An artist's depiction of China's first space station, a 60-ton orbital complex, after its assembly is complete in 2020.
Display model of Tiangong I module at an exhibition hall at the China Academy of Space Technology, complete with access door for public viewing. A Long March 2F carrier rocket for Tiangong I arrived at China's Jiuquan Satellite Launch Center on July 23. Personnel and facilities from all subsystems and payloads are gathering at the launch center for the mission of the space laboratory, which are reportedly going well.
China's Tiangong 1 spacecraft and Long March 2F rocket is pictured at the launch site after being transferred from a facility at the Jiuquan Satellite Launching Center.
Take a look at how China's first space station, called Tiangong ("Heavenly Palace") will be assembled in orbit in this SPACE.com infographic.
China's Tiangong 1 space lab and its Chinese Long March 2F rocket is transferred to the launch site.
Photo of the Tiangong 1 module undergoing testing earlier in 2011.
China's integrated Tiangong 1 spacecraft and Long March 2F rocket is slowly rolled out of the vehicle assembly building to its launch site.
China is developing its first full-fledged space station, called Tiangong (Heavenly Palace). Early tests of China’s skills at rendezvous and docking, shown in this artist's illustration, are set to begin in 2011.
This graphic from a China Astronaut Training Center presentation depicts China's planned space station.
Shenzhou-8 undergoes testing in preparation for carrying out an unpiloted rendezvous and docking mission to the Tiangong-1platform.
The first public appearance of China's space station concept.
This graphic from a China Astronaut Training Center presentation depicts a Chinese Shenzhou spacecraft docked at the country's first space station module Tiangong-1.
An artist's illustration of Chinese astronauts spacewalking outside their Shenzhou spacecraft. Future Shenzhou missions will feature spacewalks ahead of orbital rendezvous and docking demonstrations.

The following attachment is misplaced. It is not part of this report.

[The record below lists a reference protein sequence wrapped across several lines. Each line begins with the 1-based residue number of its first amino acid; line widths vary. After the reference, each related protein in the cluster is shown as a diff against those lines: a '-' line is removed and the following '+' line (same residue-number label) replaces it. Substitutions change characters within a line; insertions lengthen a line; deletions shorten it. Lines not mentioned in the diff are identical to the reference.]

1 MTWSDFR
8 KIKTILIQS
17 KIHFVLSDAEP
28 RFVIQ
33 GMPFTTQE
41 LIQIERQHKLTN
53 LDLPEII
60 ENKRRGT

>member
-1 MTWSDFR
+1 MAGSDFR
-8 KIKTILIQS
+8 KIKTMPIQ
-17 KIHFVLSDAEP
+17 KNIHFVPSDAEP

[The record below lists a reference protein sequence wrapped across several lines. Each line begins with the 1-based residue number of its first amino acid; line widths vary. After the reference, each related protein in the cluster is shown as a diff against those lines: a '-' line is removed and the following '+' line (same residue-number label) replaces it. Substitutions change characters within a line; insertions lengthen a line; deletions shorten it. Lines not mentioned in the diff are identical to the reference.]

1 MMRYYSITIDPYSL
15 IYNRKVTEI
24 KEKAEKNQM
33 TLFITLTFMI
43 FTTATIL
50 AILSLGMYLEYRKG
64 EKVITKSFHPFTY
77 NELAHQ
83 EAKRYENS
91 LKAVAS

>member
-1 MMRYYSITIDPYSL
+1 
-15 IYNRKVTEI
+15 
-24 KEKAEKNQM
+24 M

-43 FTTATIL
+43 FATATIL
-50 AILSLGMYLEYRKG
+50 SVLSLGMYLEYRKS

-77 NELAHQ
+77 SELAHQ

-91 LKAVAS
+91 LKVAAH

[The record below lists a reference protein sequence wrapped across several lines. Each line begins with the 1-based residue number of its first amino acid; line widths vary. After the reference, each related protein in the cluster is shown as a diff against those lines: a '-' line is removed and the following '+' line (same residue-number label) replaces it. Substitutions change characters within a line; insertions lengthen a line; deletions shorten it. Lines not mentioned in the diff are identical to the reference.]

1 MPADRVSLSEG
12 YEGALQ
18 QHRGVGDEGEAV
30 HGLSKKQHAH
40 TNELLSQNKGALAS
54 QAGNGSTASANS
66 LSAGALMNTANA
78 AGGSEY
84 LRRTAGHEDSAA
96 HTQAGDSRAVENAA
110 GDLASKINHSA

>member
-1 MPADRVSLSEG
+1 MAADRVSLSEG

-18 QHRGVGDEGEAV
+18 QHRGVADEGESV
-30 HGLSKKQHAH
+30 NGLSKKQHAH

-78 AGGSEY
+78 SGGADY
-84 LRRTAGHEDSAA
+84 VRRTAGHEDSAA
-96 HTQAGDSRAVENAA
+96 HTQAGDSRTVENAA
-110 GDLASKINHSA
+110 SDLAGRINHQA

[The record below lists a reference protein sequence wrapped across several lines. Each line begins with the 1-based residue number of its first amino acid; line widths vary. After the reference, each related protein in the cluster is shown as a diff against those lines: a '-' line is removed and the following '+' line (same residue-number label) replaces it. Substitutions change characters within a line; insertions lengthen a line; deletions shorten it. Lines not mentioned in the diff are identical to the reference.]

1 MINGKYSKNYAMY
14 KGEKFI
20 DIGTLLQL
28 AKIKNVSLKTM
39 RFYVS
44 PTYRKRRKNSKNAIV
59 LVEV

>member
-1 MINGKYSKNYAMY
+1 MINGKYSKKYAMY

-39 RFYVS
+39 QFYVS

The space station design was unveiled on a live broadcast to celebrate the Chinese New Year.
Chinese astronaut Zhai Zhigang waves from outside his Shenzhou 7 spacecraft September 27, 2008. He became his country's first spacewalker.
Zhai Zhigang waves the flag of the People's Republic of China from space, as his crewmate, Liu Boming, peeks his head out of the hatch.
NASA, Russia and their space station partners are not the only countries launching humans off the planet. China has launched two manned spaceflight aboard its Shenzhou spacecraft since 2003, with plans set for a three-person flight, spacewalks, future orbital laboratories and even unmanned and crewed moon mission in the coming decades. Here is an image of China's first spacewalk.
A Chinese Long March 3C rocket stands poised to launch China's second moon mission, the Chang'e 2 lunar orbiter, on Oct. 1, 2010.
Luo Ge (center), Vice Administrator of the China National Space Administration, dons a U.S. astronaut glove as he and his colleagues tour NASA’s Goddard Space Flight Center in Greenbelt, Maryland earlier this month. Image Courtesy: GSFC/Christopher Gunn
China has developed a family of boosters over the years, including new development of a heavy-lift launcher to fly by 2011. Image
This illustration depicts a Chinese Shenzhou vehicle approaching the Tiangong 1 space lab during orbital rendezvous and docking tests, a precursor for space station construction.
China's astronaut corps are engaged in extensive training, in readiness for rendezvous and docking trials needed for space station operations.